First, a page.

From: Ronald Landheer-Cieslak on
ManicQin wrote:
> Thank you guys,
> About the first example I gave, it wasn't an example for RAII , I just
> tried to explain what do I mean in re-scoping.
> But take Ronald's example: ScopedLocks.
> If I un-intentionally delete the scopes ("{}") I can harm the logical
> flow of the system, suddenly the mutex applies to the entire scope of
> the function and not only for the resources I tried to protect.
> If you take auto_ptr and ScopedLock you can see a difference between
> them (besides their purpose of course!)
> for example with auto_ptr (IMO) the block of code that it resides in
> only determines the life span of the auto_ptr (and by that the pointer
> that he holds).
> in ScopedLock the block of code that it resides in determines the
> block of code that it operates on.
> I just think that the "closing curly brackets" were given a new power
> and the question is: "does a small curly bracket is strong enough tool
> for the mission?"
If the people working with your code understand RAII, they'll be on the
look-out for the curly bracket anyway. If they don't, they should at
least read the comment that comes with the curly bracket.

> On a personal note,
> In the company that I am employed we use the "C++ is a better C"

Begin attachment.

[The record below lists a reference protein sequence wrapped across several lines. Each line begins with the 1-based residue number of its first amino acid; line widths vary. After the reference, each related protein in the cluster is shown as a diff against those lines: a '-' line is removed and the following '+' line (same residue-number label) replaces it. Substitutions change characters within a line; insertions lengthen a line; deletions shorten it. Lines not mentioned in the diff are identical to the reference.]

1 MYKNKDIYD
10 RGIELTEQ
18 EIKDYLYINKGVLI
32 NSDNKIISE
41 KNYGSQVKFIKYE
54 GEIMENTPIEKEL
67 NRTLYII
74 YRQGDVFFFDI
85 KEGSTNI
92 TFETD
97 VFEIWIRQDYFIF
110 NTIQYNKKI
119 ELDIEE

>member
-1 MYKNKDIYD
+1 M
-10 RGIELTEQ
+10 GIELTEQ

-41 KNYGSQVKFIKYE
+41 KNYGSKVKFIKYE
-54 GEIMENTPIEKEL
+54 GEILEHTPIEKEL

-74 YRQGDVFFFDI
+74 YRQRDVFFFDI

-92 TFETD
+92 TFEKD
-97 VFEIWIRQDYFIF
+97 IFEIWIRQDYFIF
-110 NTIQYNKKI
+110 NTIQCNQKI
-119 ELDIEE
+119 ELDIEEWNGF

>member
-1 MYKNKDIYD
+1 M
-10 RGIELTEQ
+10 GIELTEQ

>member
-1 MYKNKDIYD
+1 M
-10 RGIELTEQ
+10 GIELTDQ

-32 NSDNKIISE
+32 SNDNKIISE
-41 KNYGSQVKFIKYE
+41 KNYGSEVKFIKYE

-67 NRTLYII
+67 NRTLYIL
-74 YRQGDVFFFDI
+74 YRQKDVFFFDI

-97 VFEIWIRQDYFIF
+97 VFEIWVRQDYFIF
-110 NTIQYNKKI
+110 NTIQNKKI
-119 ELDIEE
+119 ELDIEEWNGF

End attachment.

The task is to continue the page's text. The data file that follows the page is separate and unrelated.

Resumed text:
> paradigm (we use classes!),
> from time to time I'm trying to introduce people to new concepts and
> usually I hit the brick wall of
> "And what if the next guy wont know what you did and how to work with
> it?" (which is a very reasonable argument)
> So each time I try to introduce a new concept I check to see how
> destructive is it and does it worth it.
I know what it's like to work in such an environment - it tends to dumb
down the code (for reasonable reasons, but still). If what you're afraid
of is that your colleagues (or the new guy) will miss the curly bracket
or miss its point, be sure to put the appropriate comments in. The
comment should explain what's going on (not just say "scope ends here",
but rather "this is where such-and-such gets unlocked, which is
necessary because ...") so if they take the trouble reading the comment,
they'll know what's going on and either read up on their C++ or leave
the code as-is.

As Ulrich said, RAII is an essential technique in C++ - among other
things, it's why we don't need "finally" clauses and why there really is
no reason to ever have a resource leak in a program written in C++.
IIRC, even "C with classes" had it - which is really what the "C++ is a
better C" mantra results in IMHO: using C with classes rather than C++.
It you can't use RAII because some-one else might not understand,
perhaps you should prepare a presentation on RAII (or hire some-one to
do a presentation to the team) - definitely worth the effort!


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